People stand in line Dec. 28 at Montgomery County’s Department of Finance in Rockville to prepay their 2018 property taxes. (Rachel Siegel/TWP)

More than 5,000 homeowners in Montgomery County rushed to prepay their 2018 property taxes in the waning days of December, after the County Council came out of holiday recess to pass emergency legislation allowing them to do so.

The payments were a last-ditch attempt to claim a tax deduction that will be capped starting this year as part of the broad tax overhaul passed by Congress last month.

A day after Montgomery approved its bill, the Internal Revenue Service announced taxpayers could deduct prepayments only if their properties had already been assessed for 2018.

That means those who prepaid in Maryland, and in neighboring Virginia, are almost certainly out of luck.

A number of jurisdictions in Virginia, which has allowed prepayment for years, say they are exploring whether they can issue refunds to those who want them. Montgomery's law does not allow for refunds, but Hans Riemer (D-At Large), council president, said lawmakers may try to change that when they end their recess later this month.

"I don't know that we're done with this issue," Riemer said. "I think we're going to have to continue with it later in January, and of course we're going to have to continue understanding the fallout of the federal tax bill. That's hardly done."

Riemer said the majority of Montgomery residents who prepaid did so knowing that tax experts were still divided on whether those checks would be deductible. A signed form residents had to submit with their prepayments said as much — in capital letters, to make sure people saw it.

Riemer said the council has still been contacted by people seeking refunds.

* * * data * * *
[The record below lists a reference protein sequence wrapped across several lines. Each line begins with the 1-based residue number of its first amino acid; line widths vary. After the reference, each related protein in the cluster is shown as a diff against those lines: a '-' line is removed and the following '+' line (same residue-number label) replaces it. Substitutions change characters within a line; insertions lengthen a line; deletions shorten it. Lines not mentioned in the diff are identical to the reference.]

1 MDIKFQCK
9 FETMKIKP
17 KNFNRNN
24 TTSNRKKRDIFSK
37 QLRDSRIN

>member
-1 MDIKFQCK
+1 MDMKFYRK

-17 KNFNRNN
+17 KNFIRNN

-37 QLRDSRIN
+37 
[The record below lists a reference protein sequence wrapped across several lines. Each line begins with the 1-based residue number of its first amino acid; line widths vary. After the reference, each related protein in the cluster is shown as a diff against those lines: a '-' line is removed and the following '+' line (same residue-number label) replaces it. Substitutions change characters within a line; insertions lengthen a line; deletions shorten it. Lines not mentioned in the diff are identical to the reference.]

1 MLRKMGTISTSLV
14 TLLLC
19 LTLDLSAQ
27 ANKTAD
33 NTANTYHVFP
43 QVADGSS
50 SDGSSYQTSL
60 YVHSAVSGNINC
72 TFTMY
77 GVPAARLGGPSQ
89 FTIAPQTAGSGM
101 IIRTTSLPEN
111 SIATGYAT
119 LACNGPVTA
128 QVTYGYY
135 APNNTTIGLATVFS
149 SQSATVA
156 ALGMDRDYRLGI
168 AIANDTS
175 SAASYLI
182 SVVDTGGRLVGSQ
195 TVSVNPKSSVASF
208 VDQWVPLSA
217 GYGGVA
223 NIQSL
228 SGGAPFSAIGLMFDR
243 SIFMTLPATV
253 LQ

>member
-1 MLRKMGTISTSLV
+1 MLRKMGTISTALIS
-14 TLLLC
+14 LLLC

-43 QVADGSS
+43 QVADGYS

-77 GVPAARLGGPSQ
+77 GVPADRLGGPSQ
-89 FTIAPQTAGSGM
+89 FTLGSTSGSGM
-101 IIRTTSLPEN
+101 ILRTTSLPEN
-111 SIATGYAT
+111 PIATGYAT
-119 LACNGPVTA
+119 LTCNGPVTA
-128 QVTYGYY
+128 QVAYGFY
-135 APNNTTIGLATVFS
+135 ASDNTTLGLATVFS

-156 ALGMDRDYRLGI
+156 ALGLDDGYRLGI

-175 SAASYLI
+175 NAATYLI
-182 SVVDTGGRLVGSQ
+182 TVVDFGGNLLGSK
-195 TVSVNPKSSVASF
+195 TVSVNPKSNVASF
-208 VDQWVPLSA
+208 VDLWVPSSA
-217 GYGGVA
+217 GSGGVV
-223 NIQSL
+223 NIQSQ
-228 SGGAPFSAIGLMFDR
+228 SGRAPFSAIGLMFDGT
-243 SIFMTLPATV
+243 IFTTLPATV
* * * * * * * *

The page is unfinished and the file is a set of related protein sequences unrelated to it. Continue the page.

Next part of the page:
The day after the council passed its prepayment law, 700 residents showed up at county offices to prepay taxes in person, according to Patrick Lacefield, a spokesman for Montgomery County Executive Isiah Leggett (D). Those payments totaled about $8 million. Another 1,500 residents paid in person on Dec. 28.

As for the thousands of prepayments submitted by mail, Michael Coveyou, chief of the finance department's treasury division, said all envelopes postmarked by Dec. 31 hadn't necessarily reached county offices yet. He said the finance department received more than 20 boxes of mail on Tuesday and Wednesday, with the latest shipment set to arrive Thursday afternoon.

"This might be the last day we get a large amount of mail from last week," Coveyou said. "I'm just hoping this is the last day."

The District said Wednesday that it had collected $50 million in prepayments from about 7,500 taxpayers. Officials believe those taxpayers will be able to claim the deduction, because the city has already assessed its properties.

Coveyou said few Montgomery residents seemed bitter over the prospect of not receiving a deduction.

"They were thinking, 'The worst thing is I've prepaid my 2018 taxes, and the bill I get in July will be significantly smaller than what it normally is,' " he said.

LeRoy Walters, who lives in Bethesda and testified at the council's public hearing on prepayment legislation, said it was worth the effort by local lawmakers and taxpayers who hoped early payments would be deductible.

He said it remained to be seen whether Congress will revisit the tax plan and, specifically, the issue of property tax prepayments.

"I'm not holding my breath," Walter said. "I feel satisfied that everyone in Montgomery County acted in good faith and did what they could."

Perry Stein contributed to this report.